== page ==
Combustion Air is the air that is required to provide complete combustion for a fuel source. Enough oxygen is required so that there is not an issue with carbon monoxide. This is an issue in houses and anywhere that has a furnace, water heater, boiler, etc. that isn't electric.

All of the codes and references (1, 2, 3) that I have seen use either the volume of the room that contains the equipment or an area of free-flowing vent from the outside in a ratio to the BTUs or Watts of the equipment.

Neither of these measures seem to be directly related to the chemical equation of combustion.

  • Comparing the volume of the room doesn't seem to take into consideration a replenishment of the oxygen from anywhere.
  • Specifying an area of vent seems to ignore the speed of air through the vent. It also doesn't seem to relate to the size of the chimney.

What is the logic behind either specifying a room volume or vent area for combustion air?


These are things that installers and builders can control and understand. They aren't interested in running the equations themselves, they just have a customer who is asking for a product.

So the industry has settled on some basic standards, and as long as everyone builds according to code and the devices is rated for indoor use, then they only need either a big enough room, or a big enough vent.

The big enough room falls under safe working environment. Assuming a specific length of work period, and sealed room starting with the average air mixture, can a person complete their work with the device running and at the end of the period still have a low enough CO2 and a high enough O2 that they are still well within the EPA limits. This is long before headaches start and other physical or mental problems manifest from high levels of CO2 or low levels of O2 become apparent. Combined with an oxygen sensor (required in such devices) the gases in this size room will generally not exceed a limit unless a door is never opened and the room is truly sealed. And generally most rooms built to code have plenty of air migration, few are truly sealed. Still, it's possible to cause problems with this setup, which is why the room size requirement is so very large, to the point where it'd be odd to have such a large room without multiple windows or doors. Even then, I'd still recommend venting.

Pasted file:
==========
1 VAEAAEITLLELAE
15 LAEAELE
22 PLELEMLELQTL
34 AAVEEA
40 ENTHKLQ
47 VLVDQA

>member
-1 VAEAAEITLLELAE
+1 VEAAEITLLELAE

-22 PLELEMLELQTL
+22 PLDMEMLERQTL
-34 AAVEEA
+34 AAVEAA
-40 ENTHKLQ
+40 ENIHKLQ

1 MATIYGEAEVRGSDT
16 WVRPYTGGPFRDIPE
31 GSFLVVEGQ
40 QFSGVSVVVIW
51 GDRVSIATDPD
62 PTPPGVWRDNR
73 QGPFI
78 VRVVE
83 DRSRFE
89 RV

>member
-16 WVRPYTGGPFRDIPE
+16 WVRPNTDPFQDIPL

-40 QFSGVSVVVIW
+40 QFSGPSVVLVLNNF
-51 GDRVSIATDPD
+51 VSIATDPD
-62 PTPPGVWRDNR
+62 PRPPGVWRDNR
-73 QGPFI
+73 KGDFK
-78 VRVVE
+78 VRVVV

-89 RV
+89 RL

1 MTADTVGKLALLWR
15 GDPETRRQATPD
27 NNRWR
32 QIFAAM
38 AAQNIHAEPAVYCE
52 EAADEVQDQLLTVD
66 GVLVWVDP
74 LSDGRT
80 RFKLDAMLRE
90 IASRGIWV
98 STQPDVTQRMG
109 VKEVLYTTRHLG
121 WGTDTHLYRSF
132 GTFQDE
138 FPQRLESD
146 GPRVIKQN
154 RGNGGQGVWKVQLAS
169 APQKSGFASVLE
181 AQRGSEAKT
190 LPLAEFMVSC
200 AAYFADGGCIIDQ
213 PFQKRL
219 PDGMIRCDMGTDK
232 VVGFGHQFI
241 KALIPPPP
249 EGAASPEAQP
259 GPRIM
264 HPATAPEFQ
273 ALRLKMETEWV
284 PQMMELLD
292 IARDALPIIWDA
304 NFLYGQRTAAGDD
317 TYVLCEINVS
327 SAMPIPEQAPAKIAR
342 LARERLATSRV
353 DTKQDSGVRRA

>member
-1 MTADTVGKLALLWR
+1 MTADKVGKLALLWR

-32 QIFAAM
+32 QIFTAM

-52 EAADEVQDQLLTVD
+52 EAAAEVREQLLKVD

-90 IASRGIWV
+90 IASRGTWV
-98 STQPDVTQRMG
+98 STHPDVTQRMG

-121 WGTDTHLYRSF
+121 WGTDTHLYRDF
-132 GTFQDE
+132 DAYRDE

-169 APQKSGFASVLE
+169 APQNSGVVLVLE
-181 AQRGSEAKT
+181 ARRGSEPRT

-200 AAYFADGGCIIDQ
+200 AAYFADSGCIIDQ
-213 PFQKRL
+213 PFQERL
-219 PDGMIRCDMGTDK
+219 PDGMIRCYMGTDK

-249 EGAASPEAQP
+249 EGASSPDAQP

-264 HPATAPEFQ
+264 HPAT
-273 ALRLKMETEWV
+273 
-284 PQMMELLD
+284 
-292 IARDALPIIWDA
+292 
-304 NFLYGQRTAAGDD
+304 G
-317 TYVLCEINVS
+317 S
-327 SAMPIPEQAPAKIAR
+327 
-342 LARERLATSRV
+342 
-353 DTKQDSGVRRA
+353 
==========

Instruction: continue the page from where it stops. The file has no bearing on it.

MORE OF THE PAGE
A big enough vent simply assures adequate CO2 and O2 exchange with an area of standard air mixture. This exchange will occur even if the vent isn't powered, and without a pressure differential - similar to osmosis. An area of high CO2 in air contact with an area of low CO2 will cause CO2 migration from the high concentration area to the low. The rate of diffusion through the vent is directly related to the area of the vent. Thus continuous operation with the proper vent area is possible without ever reaching dangerous levels. There is a tradeoff between vent size and heat loss, though, so it's worthwhile keeping the vent closer to the smallest acceptable size than the largest if the point is to heat the room.